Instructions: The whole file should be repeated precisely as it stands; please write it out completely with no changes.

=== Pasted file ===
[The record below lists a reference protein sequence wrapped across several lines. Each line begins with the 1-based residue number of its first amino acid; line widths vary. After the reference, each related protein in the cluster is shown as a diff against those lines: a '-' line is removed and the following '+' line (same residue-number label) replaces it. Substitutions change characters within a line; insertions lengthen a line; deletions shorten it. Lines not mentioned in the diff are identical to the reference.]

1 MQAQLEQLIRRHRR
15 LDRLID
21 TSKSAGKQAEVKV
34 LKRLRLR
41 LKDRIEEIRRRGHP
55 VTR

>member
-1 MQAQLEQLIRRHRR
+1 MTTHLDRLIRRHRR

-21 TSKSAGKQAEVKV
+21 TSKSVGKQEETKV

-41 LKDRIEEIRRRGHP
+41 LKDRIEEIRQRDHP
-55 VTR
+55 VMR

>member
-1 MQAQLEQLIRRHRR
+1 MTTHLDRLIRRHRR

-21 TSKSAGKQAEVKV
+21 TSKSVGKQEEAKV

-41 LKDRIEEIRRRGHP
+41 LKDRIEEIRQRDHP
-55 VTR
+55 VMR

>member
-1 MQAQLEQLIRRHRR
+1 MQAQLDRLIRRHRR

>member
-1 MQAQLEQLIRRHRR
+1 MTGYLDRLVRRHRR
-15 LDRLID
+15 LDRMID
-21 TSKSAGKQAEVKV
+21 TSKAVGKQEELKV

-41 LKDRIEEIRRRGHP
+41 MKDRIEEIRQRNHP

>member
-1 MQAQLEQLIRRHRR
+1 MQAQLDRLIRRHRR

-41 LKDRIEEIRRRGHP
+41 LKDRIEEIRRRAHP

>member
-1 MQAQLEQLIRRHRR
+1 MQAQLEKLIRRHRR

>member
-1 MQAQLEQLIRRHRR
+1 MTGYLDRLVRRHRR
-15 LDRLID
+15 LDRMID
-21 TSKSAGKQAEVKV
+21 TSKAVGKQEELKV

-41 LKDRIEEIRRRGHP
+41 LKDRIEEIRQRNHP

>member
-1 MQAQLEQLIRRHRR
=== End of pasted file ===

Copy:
[The record below lists a reference protein sequence wrapped across several lines. Each line begins with the 1-based residue number of its first amino acid; line widths vary. After the reference, each related protein in the cluster is shown as a diff against those lines: a '-' line is removed and the following '+' line (same residue-number label) replaces it. Substitutions change characters within a line; insertions lengthen a line; deletions shorten it. Lines not mentioned in the diff are identical to the reference.]

1 MQAQLEQLIRRHRR
15 LDRLID
21 TSKSAGKQAEVKV
34 LKRLRLR
41 LKDRIEEIRRRGHP
55 VTR

>member
-1 MQAQLEQLIRRHRR
+1 MTTHLDRLIRRHRR

-21 TSKSAGKQAEVKV
+21 TSKSVGKQEETKV

-41 LKDRIEEIRRRGHP
+41 LKDRIEEIRQRDHP
-55 VTR
+55 VMR

>member
-1 MQAQLEQLIRRHRR
+1 MTTHLDRLIRRHRR

-21 TSKSAGKQAEVKV
+21 TSKSVGKQEEAKV

-41 LKDRIEEIRRRGHP
+41 LKDRIEEIRQRDHP
-55 VTR
+55 VMR

>member
-1 MQAQLEQLIRRHRR
+1 MQAQLDRLIRRHRR

>member
-1 MQAQLEQLIRRHRR
+1 MTGYLDRLVRRHRR
-15 LDRLID
+15 LDRMID
-21 TSKSAGKQAEVKV
+21 TSKAVGKQEELKV

-41 LKDRIEEIRRRGHP
+41 MKDRIEEIRQRNHP

>member
-1 MQAQLEQLIRRHRR
+1 MQAQLDRLIRRHRR

-41 LKDRIEEIRRRGHP
+41 LKDRIEEIRRRAHP

>member
-1 MQAQLEQLIRRHRR
+1 MQAQLEKLIRRHRR

>member
-1 MQAQLEQLIRRHRR
+1 MTGYLDRLVRRHRR
-15 LDRLID
+15 LDRMID
-21 TSKSAGKQAEVKV
+21 TSKAVGKQEELKV

-41 LKDRIEEIRRRGHP
+41 LKDRIEEIRQRNHP

>member
-1 MQAQLEQLIRRHRR